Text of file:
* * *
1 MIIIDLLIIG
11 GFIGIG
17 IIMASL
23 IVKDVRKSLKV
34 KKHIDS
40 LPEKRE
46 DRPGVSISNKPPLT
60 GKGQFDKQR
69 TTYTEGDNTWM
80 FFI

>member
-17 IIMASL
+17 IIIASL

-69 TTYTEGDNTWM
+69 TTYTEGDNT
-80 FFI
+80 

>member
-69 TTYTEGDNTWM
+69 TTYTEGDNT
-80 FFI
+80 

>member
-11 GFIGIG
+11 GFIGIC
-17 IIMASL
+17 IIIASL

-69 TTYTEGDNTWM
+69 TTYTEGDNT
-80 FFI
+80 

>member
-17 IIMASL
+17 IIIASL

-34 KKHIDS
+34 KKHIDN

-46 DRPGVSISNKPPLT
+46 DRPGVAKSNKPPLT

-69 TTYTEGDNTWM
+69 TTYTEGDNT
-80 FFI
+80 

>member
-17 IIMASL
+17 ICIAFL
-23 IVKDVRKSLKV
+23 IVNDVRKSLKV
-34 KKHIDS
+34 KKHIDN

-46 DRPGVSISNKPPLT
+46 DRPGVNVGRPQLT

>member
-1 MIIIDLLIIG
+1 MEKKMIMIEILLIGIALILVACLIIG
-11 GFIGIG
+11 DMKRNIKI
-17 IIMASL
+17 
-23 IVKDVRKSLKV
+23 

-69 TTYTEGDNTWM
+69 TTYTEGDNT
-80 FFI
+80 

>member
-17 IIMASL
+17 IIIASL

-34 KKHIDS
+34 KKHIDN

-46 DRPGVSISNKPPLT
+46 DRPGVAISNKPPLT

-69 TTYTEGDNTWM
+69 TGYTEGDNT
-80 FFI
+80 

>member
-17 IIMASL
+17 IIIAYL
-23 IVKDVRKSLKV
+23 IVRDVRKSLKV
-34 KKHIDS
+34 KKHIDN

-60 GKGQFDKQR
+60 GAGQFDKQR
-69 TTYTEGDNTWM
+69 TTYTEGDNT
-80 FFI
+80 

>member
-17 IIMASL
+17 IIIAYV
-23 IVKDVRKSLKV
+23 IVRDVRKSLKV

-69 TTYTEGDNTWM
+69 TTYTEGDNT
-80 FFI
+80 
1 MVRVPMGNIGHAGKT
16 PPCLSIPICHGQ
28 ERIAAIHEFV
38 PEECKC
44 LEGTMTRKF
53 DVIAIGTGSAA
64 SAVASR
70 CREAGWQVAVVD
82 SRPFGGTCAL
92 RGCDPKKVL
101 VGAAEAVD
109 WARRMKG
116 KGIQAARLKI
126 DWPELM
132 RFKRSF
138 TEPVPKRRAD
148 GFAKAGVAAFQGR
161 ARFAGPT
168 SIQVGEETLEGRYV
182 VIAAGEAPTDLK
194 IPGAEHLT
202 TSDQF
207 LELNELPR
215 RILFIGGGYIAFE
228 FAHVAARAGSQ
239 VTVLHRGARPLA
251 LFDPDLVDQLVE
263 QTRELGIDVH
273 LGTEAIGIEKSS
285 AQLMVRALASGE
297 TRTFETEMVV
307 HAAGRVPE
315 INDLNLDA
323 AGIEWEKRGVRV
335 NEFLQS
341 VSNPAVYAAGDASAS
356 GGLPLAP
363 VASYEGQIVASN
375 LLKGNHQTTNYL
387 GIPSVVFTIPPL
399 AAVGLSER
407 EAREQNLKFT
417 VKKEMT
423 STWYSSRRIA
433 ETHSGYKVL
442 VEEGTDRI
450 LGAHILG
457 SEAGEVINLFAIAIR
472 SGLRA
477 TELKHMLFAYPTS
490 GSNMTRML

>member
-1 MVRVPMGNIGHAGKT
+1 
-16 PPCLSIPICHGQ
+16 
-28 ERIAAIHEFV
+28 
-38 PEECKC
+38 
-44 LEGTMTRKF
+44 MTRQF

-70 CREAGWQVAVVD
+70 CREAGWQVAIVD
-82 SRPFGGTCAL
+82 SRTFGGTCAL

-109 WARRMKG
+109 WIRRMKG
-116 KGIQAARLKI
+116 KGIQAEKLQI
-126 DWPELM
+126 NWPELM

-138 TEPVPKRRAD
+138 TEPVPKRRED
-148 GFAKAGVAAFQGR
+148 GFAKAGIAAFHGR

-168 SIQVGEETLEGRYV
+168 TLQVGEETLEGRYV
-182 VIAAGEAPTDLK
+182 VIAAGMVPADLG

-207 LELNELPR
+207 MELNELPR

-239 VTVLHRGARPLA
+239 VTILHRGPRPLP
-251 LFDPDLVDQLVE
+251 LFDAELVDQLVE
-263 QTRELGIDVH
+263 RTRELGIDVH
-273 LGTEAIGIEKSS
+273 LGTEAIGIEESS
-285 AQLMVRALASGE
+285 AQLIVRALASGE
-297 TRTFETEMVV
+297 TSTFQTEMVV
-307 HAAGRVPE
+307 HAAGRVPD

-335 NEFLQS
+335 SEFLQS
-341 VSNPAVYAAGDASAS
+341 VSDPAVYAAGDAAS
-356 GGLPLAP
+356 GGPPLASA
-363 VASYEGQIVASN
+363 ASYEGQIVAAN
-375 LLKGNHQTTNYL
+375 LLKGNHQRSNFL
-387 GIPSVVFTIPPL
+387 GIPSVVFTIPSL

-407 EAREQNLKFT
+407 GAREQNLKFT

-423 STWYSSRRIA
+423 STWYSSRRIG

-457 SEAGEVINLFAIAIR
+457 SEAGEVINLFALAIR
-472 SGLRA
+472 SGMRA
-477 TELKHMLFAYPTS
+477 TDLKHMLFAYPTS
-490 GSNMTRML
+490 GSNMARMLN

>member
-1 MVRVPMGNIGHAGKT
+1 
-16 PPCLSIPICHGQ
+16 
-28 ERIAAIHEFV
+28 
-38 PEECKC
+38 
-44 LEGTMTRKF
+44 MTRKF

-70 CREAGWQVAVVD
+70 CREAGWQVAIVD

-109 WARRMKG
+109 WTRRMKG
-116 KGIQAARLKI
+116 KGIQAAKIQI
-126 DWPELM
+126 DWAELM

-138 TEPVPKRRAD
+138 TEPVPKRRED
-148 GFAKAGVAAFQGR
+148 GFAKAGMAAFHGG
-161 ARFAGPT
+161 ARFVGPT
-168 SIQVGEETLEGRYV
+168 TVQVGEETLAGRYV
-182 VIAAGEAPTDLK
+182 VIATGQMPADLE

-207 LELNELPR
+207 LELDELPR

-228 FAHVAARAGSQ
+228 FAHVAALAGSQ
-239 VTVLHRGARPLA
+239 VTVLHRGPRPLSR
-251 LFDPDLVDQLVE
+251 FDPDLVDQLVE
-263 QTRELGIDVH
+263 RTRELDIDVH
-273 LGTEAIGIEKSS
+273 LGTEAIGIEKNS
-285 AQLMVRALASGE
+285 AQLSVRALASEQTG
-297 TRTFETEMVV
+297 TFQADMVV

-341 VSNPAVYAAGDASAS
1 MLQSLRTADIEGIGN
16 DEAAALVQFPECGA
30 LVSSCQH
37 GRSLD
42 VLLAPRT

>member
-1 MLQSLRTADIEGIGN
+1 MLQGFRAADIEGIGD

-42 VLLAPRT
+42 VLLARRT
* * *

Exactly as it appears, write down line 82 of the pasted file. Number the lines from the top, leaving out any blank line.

+34 KKHIDN